By prioritising walking, cycling and public transport, we have reshaped mobility, transformed our local neighbourhoods and created a city of villages. We have main streets and other public places that are thriving hubs with their own distinctive characters and strong focal points for social interaction, encouraging a sense of community.
Our focus is on creating better neighbourhoods that provide a great quality of life and keep our communities healthy and safe. We do this by working with all levels of government, and by integrating land use and transport planning.
Not many international cities have been building tolled motorways in the 21st century – at the same time as the accelerating global warming. But as our Government has chosen to do this, it now must provide ways to mitigate the impacts of motorways as they interface with urban neighbourhoods.
For example, with the final stages of Westconnex due to open in 2023, we need to ensure the interface between driving on a high-speed motorway and urban, densely populated areas – with 40- and 30-kilometre speed limits – is safe for residents and neighbourhood amenity.
One of the best ways to improve liveability and keep people safe, not just in the City’s LGA but across metropolitan Sydney, is to reduce speed limits to 40 kilometres an hour in all urban areas, and 30 kilometres an hour in village centres.
The City has worked with the NSW Government to reduce speed to 40 kilometres an hour in central Sydney, and now we want this extended across our villages.
Reducing the speed limit is just one part of making streets safer. An overall lowering of traffic volumes as well as prioritising people walking, cycling and using public transport will make our streets even safer.
We are in good company with these reforms. Across the world, cities like San Francisco, London, Paris, New York and Milan are now prioritising people and places, rather than the movement of vehicles. They are reallocating street space to people walking or spending time (and money) in their cities. They are building large networks of connected safe cycleways. And they are continuing to shape their cities with public transport.
These moves were underway before the COVID pandemic. Now they are accelerating as cities look for the best way to bring life and activity back into their streets, and to underwrite their global competitiveness. As additional benefits, these same actions provide more spaces for tree planting to help cope with the heat effects of the climate emergency.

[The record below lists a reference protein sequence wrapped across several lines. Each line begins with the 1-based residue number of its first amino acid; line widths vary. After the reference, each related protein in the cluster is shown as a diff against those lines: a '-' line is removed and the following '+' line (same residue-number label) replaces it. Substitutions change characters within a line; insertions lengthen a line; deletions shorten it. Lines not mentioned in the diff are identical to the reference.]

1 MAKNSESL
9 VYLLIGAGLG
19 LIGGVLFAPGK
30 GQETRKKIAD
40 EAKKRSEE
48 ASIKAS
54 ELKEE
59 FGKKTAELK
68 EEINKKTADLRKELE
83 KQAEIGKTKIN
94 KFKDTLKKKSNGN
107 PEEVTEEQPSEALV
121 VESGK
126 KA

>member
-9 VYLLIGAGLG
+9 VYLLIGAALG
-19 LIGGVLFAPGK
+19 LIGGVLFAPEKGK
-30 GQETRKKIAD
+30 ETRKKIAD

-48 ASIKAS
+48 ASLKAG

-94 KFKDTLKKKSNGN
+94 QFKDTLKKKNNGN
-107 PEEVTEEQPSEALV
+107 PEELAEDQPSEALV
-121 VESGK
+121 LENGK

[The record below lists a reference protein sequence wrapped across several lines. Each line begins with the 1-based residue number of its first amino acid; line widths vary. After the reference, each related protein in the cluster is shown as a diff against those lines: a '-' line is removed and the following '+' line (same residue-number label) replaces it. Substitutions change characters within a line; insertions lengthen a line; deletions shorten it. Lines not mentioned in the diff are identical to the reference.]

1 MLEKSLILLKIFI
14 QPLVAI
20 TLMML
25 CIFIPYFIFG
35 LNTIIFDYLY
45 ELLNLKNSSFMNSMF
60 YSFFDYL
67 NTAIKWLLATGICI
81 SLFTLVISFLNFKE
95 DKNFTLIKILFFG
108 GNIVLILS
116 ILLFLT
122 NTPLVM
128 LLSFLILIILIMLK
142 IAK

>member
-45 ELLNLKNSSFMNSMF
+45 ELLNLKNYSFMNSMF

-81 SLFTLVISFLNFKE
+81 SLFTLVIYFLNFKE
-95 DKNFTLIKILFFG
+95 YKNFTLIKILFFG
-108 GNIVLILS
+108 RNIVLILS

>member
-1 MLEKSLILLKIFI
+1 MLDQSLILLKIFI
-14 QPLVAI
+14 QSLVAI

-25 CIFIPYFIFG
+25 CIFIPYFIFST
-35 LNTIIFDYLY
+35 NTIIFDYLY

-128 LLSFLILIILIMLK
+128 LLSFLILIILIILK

Changes to Transport legislation
One of the major differences between some of these cities and the City of Sydney is the amount of control local government has over its roads.
I am flagging today, that the City will advocate for changes to NSW transport legislation, and the operation of processes such as traffic committees, and we can support this with extensive technical and strategic input.
City governments often have closer relationships with their businesses, residents and institutions than state and national governments, allowing new policies to be implemented quickly and decisively.
When I became Lord Mayor, I changed the name of our traffic committee to the Local Pedestrian, Cycling and Traffic Calming Committee to better reflect the priorities of our community.
The City needs more control on roads to implement sensible road engineering and management approaches including:
- setting speed limits
- installing new pedestrian crossings
- building cycleways
- managing traffic signal phasing
- and changing parking controls.
Councils with appropriate capability and capacity like the City of Sydney are better placed to understand the complex interface between movement and place and the community on local networks, and manage the balance between walking and cycling infrastructure, parking and vehicle access.
Making such councils responsible for roads in their local government areas frees up the NSW Government for managing congestion and safety on non-metropolitan roads, and for looking after the interests of councils in the regions.
Is another area you wanted me to cover. The City of Sydney has been progressively addressing equity and accessibility issues to create a liveable and inclusive city – a place for people of all ages and abilities.
An inclusive city is about providing residents and workers with equitable access to jobs, services, parks, facilities, and community activities. We do this through advocating for the reallocation of road space that will best serve our community; the removal of barriers for people to access public transport; and the provision of convenient, affordable and reliable transport for people who don’t own a car.